Tomicus destruens


Crops: Pines

In this species there is no sexual dimorphism, the two sexes are very similar. Adults are cylindrical beetles between 4 and 5 mm in length. The head and thorax are shiny black, while the elytra are reddish brown and may be darker. The legs are strong and small, brown in color. The head is hardly visible from the dorsum, as it is almost hidden by the highly developed prothorax. The rostrum is short, with antennae ending in an ovoid mace with four segments. Pronotum longer than wide, narrowed anteriorly. The elytra are striated, these striae are formed by thickly spaced dots and the interstriae have regular pilosity. Immature specimens have an orange coloration, with no distinction between head, thorax and abdomen. The abdomen is not well sclerotized and is translucent, revealing the wings under the elytra. Once exposed to light, they acquire the coloration of maturity.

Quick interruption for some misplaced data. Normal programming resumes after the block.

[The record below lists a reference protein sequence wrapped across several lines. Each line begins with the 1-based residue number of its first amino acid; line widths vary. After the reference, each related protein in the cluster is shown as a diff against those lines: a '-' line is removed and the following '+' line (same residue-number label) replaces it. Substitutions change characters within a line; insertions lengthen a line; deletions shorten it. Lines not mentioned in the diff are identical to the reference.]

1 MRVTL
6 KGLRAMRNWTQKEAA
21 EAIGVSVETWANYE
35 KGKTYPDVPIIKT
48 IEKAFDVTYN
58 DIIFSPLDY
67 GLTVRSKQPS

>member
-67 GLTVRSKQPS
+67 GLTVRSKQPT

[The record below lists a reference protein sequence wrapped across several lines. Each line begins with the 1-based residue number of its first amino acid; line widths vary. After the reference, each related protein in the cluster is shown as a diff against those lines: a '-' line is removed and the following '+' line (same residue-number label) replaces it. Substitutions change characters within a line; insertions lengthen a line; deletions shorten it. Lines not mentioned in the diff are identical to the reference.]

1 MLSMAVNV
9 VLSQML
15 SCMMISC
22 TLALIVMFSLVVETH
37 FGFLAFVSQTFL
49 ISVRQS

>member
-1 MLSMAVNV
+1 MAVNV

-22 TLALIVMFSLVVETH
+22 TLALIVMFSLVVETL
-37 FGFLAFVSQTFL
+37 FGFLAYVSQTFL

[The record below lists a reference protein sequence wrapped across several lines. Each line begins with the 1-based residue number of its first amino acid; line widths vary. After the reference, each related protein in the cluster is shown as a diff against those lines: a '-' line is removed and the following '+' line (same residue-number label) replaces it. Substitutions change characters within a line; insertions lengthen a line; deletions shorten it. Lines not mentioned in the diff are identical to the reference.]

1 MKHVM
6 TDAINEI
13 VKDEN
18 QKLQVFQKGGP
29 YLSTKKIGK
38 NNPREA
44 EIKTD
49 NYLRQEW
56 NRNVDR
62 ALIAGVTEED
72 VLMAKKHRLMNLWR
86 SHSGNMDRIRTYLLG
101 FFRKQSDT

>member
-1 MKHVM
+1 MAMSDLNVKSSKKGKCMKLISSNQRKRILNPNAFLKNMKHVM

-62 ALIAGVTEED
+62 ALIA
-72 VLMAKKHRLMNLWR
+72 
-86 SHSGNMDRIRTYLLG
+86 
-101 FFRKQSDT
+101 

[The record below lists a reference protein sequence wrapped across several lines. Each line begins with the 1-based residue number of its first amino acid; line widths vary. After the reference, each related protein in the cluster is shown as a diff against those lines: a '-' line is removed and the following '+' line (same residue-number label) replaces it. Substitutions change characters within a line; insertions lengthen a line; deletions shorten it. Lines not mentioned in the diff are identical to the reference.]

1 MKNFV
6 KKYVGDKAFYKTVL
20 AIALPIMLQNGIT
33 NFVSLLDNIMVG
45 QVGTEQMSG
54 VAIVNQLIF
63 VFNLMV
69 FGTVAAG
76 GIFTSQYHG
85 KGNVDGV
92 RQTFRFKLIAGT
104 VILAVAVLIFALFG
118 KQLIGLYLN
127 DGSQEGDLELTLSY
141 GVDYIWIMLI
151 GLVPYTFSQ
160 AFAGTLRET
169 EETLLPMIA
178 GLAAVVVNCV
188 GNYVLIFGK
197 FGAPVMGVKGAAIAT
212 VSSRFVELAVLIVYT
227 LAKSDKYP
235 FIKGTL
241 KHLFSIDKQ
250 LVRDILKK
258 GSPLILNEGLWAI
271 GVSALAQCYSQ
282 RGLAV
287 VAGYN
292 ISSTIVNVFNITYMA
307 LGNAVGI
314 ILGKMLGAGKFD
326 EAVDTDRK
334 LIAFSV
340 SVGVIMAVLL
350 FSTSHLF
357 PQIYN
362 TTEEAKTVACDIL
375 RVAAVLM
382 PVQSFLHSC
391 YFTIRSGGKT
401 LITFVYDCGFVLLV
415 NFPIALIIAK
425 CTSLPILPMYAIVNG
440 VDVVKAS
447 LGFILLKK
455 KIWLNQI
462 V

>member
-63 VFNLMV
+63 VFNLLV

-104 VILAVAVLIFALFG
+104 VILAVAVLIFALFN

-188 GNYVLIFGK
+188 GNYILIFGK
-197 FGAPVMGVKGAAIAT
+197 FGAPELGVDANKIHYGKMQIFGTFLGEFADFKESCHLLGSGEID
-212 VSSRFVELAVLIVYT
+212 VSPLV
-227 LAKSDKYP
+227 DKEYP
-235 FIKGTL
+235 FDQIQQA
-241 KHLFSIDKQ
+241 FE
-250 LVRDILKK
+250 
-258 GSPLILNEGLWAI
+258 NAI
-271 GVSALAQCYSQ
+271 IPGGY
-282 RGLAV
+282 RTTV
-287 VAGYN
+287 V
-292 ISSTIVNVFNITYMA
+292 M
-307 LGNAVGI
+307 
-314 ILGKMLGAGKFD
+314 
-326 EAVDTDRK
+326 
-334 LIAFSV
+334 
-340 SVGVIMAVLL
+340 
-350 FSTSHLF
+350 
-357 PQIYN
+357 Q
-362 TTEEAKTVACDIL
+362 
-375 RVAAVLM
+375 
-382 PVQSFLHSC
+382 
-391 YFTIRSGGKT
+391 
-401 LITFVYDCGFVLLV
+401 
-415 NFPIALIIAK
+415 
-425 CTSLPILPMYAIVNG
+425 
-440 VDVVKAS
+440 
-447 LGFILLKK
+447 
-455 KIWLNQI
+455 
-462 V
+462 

Generations: Its biological cycle is a single annual generation with several sister generations.

Damage: The damage caused to the masses is of two types; on the one hand, the imagos in the maturation phase cause the death of twigs when they feed on their pith. On the other hand, and much more serious are the damages caused by larvae. Once the eggs hatch, the larvae begin to feed on the phloem, entering slightly into the xylem, which causes the galleries to be engraved in the wood. These larval galleries, in case of heavy infestation, completely interrupt the circulation of the tree, causing its certain death.